Ex Parte Wilkinson

Court of Criminal Appeals of Texas, En BancNov 24, 1982
641 S.W.2d 927 (Tex. Crim. App. 1982)

No. 68961.

November 24, 1982.

Appeal from the 179th Judicial District Court, Harris County, I. D. McMaster, J.

Carolyn Clause Garcia and Michael Angus McDougal, Houston, for wilkinson.

Stanley G. Schneider, Houston, for Williams.

John B. Holmes, Jr., Dist. Atty., and Ray Elvin Speece, Asst. Dist. Atty., Houston, Robert Huttash, State's Atty. and Alfred Walker, Asst. State's Atty., Austin, for the State.

Before the court en banc.


OPINION


ONION, Presiding Judge.

This is an original application for writ of habeas corpus. Applicants seek relief from orders of the 179th Judicial District Court holding them in contempt for refusing to answer questions before the grand jury empaneled by said court.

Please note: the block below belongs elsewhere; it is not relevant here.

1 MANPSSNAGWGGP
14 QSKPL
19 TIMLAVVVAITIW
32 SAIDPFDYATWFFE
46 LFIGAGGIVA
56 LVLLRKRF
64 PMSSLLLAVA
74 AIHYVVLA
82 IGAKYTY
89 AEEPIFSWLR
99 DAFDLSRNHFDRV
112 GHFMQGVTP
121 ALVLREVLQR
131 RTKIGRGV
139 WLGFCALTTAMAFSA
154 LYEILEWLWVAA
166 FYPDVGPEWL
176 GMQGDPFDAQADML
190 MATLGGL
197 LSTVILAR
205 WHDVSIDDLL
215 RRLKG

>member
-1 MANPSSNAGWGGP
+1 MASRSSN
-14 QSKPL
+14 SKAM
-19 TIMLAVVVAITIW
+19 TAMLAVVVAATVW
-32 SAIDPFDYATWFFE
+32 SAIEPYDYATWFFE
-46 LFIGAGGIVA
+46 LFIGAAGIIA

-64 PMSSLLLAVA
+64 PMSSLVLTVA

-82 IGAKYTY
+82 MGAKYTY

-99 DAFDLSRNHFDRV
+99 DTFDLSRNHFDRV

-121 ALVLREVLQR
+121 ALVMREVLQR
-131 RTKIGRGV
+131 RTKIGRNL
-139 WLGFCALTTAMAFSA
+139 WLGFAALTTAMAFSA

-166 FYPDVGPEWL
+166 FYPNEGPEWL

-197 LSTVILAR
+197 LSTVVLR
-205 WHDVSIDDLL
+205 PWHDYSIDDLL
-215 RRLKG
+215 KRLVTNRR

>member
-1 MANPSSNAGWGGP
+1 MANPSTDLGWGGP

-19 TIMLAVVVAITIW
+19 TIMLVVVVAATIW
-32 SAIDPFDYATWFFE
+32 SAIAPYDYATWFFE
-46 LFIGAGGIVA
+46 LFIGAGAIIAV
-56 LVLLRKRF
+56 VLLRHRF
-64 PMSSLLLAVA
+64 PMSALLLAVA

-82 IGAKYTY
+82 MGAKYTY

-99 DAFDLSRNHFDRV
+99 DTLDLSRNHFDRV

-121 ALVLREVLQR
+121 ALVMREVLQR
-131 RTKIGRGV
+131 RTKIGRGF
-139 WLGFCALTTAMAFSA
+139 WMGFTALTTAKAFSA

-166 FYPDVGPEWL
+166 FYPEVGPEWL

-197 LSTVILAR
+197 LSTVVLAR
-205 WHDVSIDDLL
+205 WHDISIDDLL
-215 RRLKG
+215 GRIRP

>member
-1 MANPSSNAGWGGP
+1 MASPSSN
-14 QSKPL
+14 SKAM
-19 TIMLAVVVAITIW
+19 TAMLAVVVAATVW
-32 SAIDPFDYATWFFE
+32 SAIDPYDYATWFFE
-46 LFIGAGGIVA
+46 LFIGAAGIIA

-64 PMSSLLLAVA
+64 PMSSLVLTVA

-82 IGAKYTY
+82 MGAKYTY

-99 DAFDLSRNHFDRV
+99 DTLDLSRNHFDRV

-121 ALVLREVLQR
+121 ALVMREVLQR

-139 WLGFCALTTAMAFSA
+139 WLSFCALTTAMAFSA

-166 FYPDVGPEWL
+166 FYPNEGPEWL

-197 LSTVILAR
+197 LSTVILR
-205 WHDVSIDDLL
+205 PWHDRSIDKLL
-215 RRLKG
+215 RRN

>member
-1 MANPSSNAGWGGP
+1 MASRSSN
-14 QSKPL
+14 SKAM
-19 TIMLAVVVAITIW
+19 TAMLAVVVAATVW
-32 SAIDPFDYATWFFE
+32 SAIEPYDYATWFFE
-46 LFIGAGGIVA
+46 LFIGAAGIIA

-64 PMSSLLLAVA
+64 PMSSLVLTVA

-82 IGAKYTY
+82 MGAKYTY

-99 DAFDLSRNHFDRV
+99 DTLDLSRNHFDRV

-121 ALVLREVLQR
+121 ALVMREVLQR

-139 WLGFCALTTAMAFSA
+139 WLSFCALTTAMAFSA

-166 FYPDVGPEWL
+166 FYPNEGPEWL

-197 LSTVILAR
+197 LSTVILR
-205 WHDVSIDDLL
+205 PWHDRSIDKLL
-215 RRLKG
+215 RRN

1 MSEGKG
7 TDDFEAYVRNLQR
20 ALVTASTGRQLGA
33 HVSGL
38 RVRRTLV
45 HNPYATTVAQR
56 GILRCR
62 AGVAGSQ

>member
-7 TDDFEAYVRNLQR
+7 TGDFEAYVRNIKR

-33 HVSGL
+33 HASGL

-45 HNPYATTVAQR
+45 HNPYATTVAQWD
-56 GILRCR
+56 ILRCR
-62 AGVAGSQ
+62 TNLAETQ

The applicants appeared before the grand jury in response to subpoenas on March 11, 1982. The grand jury was engaged in an investigation of the shooting death of William Scott Greene. The applicants refused to answer questions on the basis of their privilege against self-incrimination. The State filed written motions to grant "use" immunity to each applicant with regard to any grand jury testimony given by him, and requesting that the immunity be approved by the court and that each applicant be compelled to testify. The motions were granted. Thereafter, before the grand jury, the applicants still refused to answer questions propounded by the assistant district attorney on the basis of the privilege against self-incrimination. The applicants were then returned to court where the judge was informed of the refusals, the nature of the questions, etc. Upon the continued refusal of the applicants to testify before the grand jury, each was held in contempt of court and ordered imprisoned for six months and assessed a fine in the amount of $500.00.